While in custody at the Forsyth County Law Enforcement Center, he experienced an unknown medical emergency while he slept that caused him to fall out of his top bunk to the floor, O'Neill said last month during a news conference.
Corrections officers and a nurse were dispatched to his cell, where they found Neville disoriented and confused, O'Neill said. The decision was made to move him to an observation cell to see what was causing his distress. Over the next 45 minutes, Neville sustained injuries that caused him to lose his life, O'Neill said.
Videos taken from body and handheld cameras inside the detention facility on December 2 show at least five officers attending to Neville in his cell where he is on the ground. Officers can be heard in the 45-minute video asking him to stay down and informing him that he'd just had a seizure.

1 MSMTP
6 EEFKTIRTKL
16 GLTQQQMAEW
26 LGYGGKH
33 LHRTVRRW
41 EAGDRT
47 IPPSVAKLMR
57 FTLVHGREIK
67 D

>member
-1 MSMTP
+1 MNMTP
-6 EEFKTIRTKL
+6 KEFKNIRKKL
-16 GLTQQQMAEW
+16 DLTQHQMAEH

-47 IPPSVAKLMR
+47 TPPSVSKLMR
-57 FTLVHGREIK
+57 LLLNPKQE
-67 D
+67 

Neville can be heard screaming, "Hold on, let me up, and let me up," while officers restrain him on the ground and he struggles with them. Neville yells, "Help me, help me," several times and can be heard yelling, "Mama! Mama! Mama!" and several expletives.
An officer can be heard telling him several times, "John, Listen to me. You are having a medical problem. You need to calm down." Neville continues to yell and struggle saying, "Let me go! Let me go! Move your hands, let me up! Come on!"
As Neville continues pleading with officers, he is told to relax and to stop resisting. For several minutes, officers are seen attempting to take handcuffs off Neville, who is seen lying motionless on the ground with a white bag on his head meant to protect the officers from his spittle. Neville is eventually wheeled out of his cell by officers and down the hall.